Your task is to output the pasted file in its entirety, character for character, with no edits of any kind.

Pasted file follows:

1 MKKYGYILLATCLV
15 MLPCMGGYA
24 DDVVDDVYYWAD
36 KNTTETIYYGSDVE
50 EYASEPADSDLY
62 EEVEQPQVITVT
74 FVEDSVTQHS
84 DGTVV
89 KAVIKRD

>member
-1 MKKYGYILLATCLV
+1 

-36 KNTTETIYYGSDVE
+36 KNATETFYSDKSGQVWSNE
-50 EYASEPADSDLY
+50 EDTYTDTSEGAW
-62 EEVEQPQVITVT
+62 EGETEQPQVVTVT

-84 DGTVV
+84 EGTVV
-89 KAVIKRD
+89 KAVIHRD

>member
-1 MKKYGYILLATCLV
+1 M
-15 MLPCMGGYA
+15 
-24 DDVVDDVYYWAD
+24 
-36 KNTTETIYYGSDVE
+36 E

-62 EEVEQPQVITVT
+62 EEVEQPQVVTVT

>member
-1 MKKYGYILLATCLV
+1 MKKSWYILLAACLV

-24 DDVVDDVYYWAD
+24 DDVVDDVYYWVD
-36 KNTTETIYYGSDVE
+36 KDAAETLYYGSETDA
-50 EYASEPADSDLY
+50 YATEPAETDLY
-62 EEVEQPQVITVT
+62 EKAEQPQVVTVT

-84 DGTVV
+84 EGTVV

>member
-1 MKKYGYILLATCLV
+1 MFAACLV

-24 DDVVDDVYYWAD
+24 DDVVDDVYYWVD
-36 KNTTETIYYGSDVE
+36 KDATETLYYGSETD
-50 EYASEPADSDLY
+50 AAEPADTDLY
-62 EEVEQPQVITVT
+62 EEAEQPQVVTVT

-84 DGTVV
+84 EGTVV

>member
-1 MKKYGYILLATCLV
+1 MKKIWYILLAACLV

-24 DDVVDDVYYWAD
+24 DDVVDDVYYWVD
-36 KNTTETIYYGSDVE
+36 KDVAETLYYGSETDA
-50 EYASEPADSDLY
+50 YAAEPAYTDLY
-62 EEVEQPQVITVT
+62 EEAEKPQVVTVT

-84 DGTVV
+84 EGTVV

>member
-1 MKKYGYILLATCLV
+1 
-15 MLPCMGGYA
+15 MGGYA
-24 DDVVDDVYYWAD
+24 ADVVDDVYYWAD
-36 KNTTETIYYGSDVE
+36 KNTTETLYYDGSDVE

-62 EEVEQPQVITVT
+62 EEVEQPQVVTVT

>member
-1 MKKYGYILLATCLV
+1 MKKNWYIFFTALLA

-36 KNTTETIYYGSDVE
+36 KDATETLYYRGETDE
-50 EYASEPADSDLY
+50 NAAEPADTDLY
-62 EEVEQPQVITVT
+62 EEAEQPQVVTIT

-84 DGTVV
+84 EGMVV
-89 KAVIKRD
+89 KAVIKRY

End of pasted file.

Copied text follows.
1 MKKYGYILLATCLV
15 MLPCMGGYA
24 DDVVDDVYYWAD
36 KNTTETIYYGSDVE
50 EYASEPADSDLY
62 EEVEQPQVITVT
74 FVEDSVTQHS
84 DGTVV
89 KAVIKRD

>member
-1 MKKYGYILLATCLV
+1 

-36 KNTTETIYYGSDVE
+36 KNATETFYSDKSGQVWSNE
-50 EYASEPADSDLY
+50 EDTYTDTSEGAW
-62 EEVEQPQVITVT
+62 EGETEQPQVVTVT

-84 DGTVV
+84 EGTVV
-89 KAVIKRD
+89 KAVIHRD

>member
-1 MKKYGYILLATCLV
+1 M
-15 MLPCMGGYA
+15 
-24 DDVVDDVYYWAD
+24 
-36 KNTTETIYYGSDVE
+36 E

-62 EEVEQPQVITVT
+62 EEVEQPQVVTVT

>member
-1 MKKYGYILLATCLV
+1 MKKSWYILLAACLV

-24 DDVVDDVYYWAD
+24 DDVVDDVYYWVD
-36 KNTTETIYYGSDVE
+36 KDAAETLYYGSETDA
-50 EYASEPADSDLY
+50 YATEPAETDLY
-62 EEVEQPQVITVT
+62 EKAEQPQVVTVT

-84 DGTVV
+84 EGTVV

>member
-1 MKKYGYILLATCLV
+1 MFAACLV

-24 DDVVDDVYYWAD
+24 DDVVDDVYYWVD
-36 KNTTETIYYGSDVE
+36 KDATETLYYGSETD
-50 EYASEPADSDLY
+50 AAEPADTDLY
-62 EEVEQPQVITVT
+62 EEAEQPQVVTVT

-84 DGTVV
+84 EGTVV

>member
-1 MKKYGYILLATCLV
+1 MKKIWYILLAACLV

-24 DDVVDDVYYWAD
+24 DDVVDDVYYWVD
-36 KNTTETIYYGSDVE
+36 KDVAETLYYGSETDA
-50 EYASEPADSDLY
+50 YAAEPAYTDLY
-62 EEVEQPQVITVT
+62 EEAEKPQVVTVT

-84 DGTVV
+84 EGTVV

>member
-1 MKKYGYILLATCLV
+1 
-15 MLPCMGGYA
+15 MGGYA
-24 DDVVDDVYYWAD
+24 ADVVDDVYYWAD
-36 KNTTETIYYGSDVE
+36 KNTTETLYYDGSDVE

-62 EEVEQPQVITVT
+62 EEVEQPQVVTVT

>member
-1 MKKYGYILLATCLV
+1 MKKNWYIFFTALLA

-36 KNTTETIYYGSDVE
+36 KDATETLYYRGETDE
-50 EYASEPADSDLY
+50 NAAEPADTDLY
-62 EEVEQPQVITVT
+62 EEAEQPQVVTIT

-84 DGTVV
+84 EGMVV
-89 KAVIKRD
+89 KAVIKRY